The future will call for "entrepreneurial, decentralized management" of complex embassies that house a range of U.S. agencies, he says. Newly appointed ambassadors have moved from asking for more money to trying to figure out how they can manage better. As an example, Moose cited the embassy in South Korea, which sped up the processing of tourist visas through computerization and got South Korean travel agencies to bear much of the cost.
Even though other agencies, such as EPA and Justice, are sending more and more personnel overseas, Moose still sees ambassadors and other chiefs of mission as responsible for the overall mission. "The ambassador has to be the integrator, the coordinator. The ambassador has the task of ensuring some degree of coherence."
That may mean a change in recruitment. Even the most traditional Foreign Service officers question whether the department should continue to emphasize recruitment of political officers, who, one officer says, prefer "note-taking at important meetings" to managing complex embassies. Quainton said the State Department will "look ahead and ask whether the old categories fit." If the State Department decides it needs managers more than political officers, that could be bad news for political science students and good news for M.B.A.s.
Moose, a former career Foreign Service officer, says he would like to make it easier for officers to move in and out of the service. "I'm a better manager, having been in the private sector," he says.
Some officers claim the State Department may find officers leaving for the private sector, but perhaps not coming back, except as political appointees. Potential applicants, Ann Irvine says, are beginning to get the message that their careers may be limited. "Many young officers are explicit they are going to try this for four or five years," she says, and then decide if they want to make it a career. A mid-career officer, who entered in 1988 and is now serving in Washington, agrees that today more people at the mid-career levels now would take outside opportunities if they were offered.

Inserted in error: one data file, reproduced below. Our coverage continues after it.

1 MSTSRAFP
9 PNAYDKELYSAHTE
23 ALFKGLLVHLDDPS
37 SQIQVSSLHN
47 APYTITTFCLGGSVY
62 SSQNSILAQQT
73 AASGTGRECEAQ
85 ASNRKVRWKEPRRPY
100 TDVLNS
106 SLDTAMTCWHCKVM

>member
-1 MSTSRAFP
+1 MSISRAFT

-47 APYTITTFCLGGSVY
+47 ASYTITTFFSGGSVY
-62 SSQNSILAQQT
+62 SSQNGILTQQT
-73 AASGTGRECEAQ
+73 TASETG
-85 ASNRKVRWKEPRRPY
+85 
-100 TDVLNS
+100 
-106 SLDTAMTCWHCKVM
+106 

State Department personnel officials give a mixed portrait of what's happening with the next generation of officers. They still get so many applications that it's harder to get into the Foreign Service than most Ivy League colleges. While entering officers have a "heightened sense of realism" about their prospects, a personnel official says, they still are "ambitious and overqualified types" who expect to become ambassadors.
Politicized Foreign Policy
The department's effort to update its personnel management strategies has not addressed larger questions about the role of the State Department, USIA and other agencies in the post-Cold War world, and whether the agencies have big enough budgets to achieve their goals.
Even Harris acknowledges that key policy positions will continue to be held by political appointees. Since the Cold War ended, "American foreign policy has become politicized," he says. The interplay between U.S. domestic politics and U.S. policy in Cuba, Israel and Turkey is greater than it was when foreign policy was dictated by the fight against Communism, Harris says. In this atmosphere, he says, Foreign Service officers who become associated with controversial positions will have to transfer to another State Department division or leave altogether if the party that advocated the policy loses Congress or the White House.
Many Foreign Service officers have been annoyed that in the more peaceful post-Cold War era, the military has won more budget battles on Capitol Hill than State or USIA. Both State Department political appointees and Foreign Service officers say they finally realize that Americans know very little about what the State Department does in comparison with the military, or even the departments of Commerce and Agriculture. As Moose puts it, "State never merchandised itself very well. It was so absorbed in its own mission."
The department's public affairs office is now making an unprecedented effort to communicate with the American public. For the first time, State is placing stories about Foreign Service officers and their accomplishments in hometown newspapers-a common military PR practice. Stephanie Kinney, a regional environmental officer based in Copenhagen, Denmark, believes a grander strategy is necessary. She suggests changing the Foreign Service's name to the U.S. Diplomatic and Consular Corps to better explain to the American public what Foreign Service officers really do.
State finally may be getting much needed lobbying assistance from outside the department. More than 100 businesses, trade associations, law firms and volunteer groups have organized a "Campaign to Preserve U.S. Leadership" aimed at preventing what the group calls "potentially excessive cuts" in the foreign affairs budget.
In the meantime, both State and USIA Foreign Service officers still love their jobs. They say their work is vital as well as more interesting than the lucrative legal or business careers they could have pursued. William Armbruster, a mid-level USIA career officer in London, says that despite all the talk, CNN's global television service cannot substitute for USIA's Voice of America or personnel stationed abroad. "I do not subscribe to the notion that technology is going to decrease the impact of the diplomat overseas," he says.
CNN, Armbruster argues, broadcasts only in English, which most of the world's people still do not speak, and does not answer specific questions about U.S. foreign policy.
"You still need people overseas," he says, "to provide a lot of the communication that technology lacks."